Donald Trump Has Weakened Allies And 'Wrecked U.S. Credibility' Says Elizabeth Warren, Vowing To Repair Damage If Elected

Democratic presidential candidate Sen. Elizabeth Warren (D-MA) speaks to guests during a campaign stop at the Val Air Ballroom on November 25, 2019 in West Des Moines, Iowa. Image: Scott Olson/Getty


Donald Trump has weakened the country's relationship with its allies and wrecked U.S. credibility abroad, Sen. Elizabeth Warren has said. She vowed to repair the damage if she is elected president.

In an op-ed for The Guardian under the headline "Donald Trump has destroyed American leadership – I'll restore it," Warren claimed three years of the Trump presidency has put the country's alliances under "enormous strain."

"For seven decades, America's strength, security and prosperity have been underpinned by our unmatched network of treaty alliances, cemented in shared democratic values and a recognition of our common security," she wrote. "But after three years of Donald Trump's insults and antics, our alliances are under enormous strain."

The Democratic presidential candidate highlighted the president's recent visit to London for the NATO summit as an example of the damage done by Trump's "hostility" to America's "closest partners." A tape that captured several NATO leaders appearing to mock Trump at a Buckingham Palace reception went viral this week.

The clip showed Canadian Prime Minister Justin Trudeau appearing to gossip about Trump with French President Emmanuel Macron, British Prime Minister Boris Johnson, Dutch Prime Minister Mark Rutte and Britain's Princess Anne.

"He takes a 40-minute press conference off the top," an animated Trudeau said, an apparent reference to Trump's long-winded remarks making leaders late for other events. Trudeau later confirmed he was referring to Trump's lengthy news conference with reporters earlier that day.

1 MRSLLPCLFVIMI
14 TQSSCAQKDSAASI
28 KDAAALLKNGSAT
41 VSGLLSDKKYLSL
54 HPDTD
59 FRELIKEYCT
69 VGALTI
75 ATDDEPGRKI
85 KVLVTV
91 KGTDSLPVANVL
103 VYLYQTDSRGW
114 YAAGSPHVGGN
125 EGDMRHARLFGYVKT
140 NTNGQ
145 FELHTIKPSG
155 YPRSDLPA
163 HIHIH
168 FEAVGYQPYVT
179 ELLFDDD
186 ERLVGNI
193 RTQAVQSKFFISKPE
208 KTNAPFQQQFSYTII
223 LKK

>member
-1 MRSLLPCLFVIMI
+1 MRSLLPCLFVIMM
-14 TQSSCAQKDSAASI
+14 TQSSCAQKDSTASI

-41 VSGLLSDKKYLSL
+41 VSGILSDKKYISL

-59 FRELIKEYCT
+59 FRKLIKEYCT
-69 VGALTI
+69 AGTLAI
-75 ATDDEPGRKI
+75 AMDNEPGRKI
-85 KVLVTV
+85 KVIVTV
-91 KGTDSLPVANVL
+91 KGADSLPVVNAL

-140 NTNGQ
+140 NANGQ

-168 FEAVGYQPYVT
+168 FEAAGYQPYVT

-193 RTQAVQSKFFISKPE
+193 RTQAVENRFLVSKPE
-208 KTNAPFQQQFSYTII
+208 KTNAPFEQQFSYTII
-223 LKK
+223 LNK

"You just watched his team's jaws drop to the floor," Trudeau also said in the clip. He later said that was a reference to Trump announcing his decision to hold the next G7 meeting at Camp David.

Trump on Wednesday branded Trudeau "two-faced" and said the Canadian Prime Minister was probably upset that he had mentioned Canada falls short of the NATO target of spending 2 percent of its gross domestic product on defense. Trump then scrapped a press conference and flew back to the U.S. early.

In Sunday's op-ed, Warren described Trump's behavior at the NATO summit as "appalling as it was typical."

She wrote that the gathering of NATO leaders should have been an "unequivocal" celebration marking the 70th anniversary of the most successful alliance in history—but said the damage done by Trump's hostility was "on full display."

Warren noted that the success of the NATO alliance was not "easy or obvious" but a "hard-won" accomplishment based on the idea that the U.S. is not made stronger by weakening its allies. "But that is just what Trump has done, repeatedly and deliberately," she wrote.

Warren added that Trump treats U.S. allies as "burdens" yet embraces autocratic leaders like Vladimir Putin and Kim Jong-Un. She also blasted the president for casting doubt on the U.S. commitment to Nato at a time when a "resurgent" Russia continues to pose a threat.

Warren also cited Trump's blindsiding of the U.S.'s Kurdish allies in Syria by ordering a "precipitate and uncoordinated" withdrawal of troops in October. She accused him of attempting to "shake down" South Korea and Japan, mistaking security alliances for "protection rackets," apparently referencing reports that Trump is demanding those countries pay more to cover the cost of keeping U.S. troops stationed in Asia.

She also claimed Trump has "wrecked U.S. credibility by unilaterally tearing up our international agreements on arms control, non-proliferation and climate change."

Warren added that as president, she would take action to renew the country's "strategic and moral" leadership, starting with rejoining the Paris climate accord, the United Nations' compact on migration and reaffirming the U.S.' "rock-solid" commitment to NATO and its Article 5 provisions of collective defense.

"We can and will protect ourselves and each other—our countries, our citizens and our democracies," she concluded.

The White House has been contacted for comment.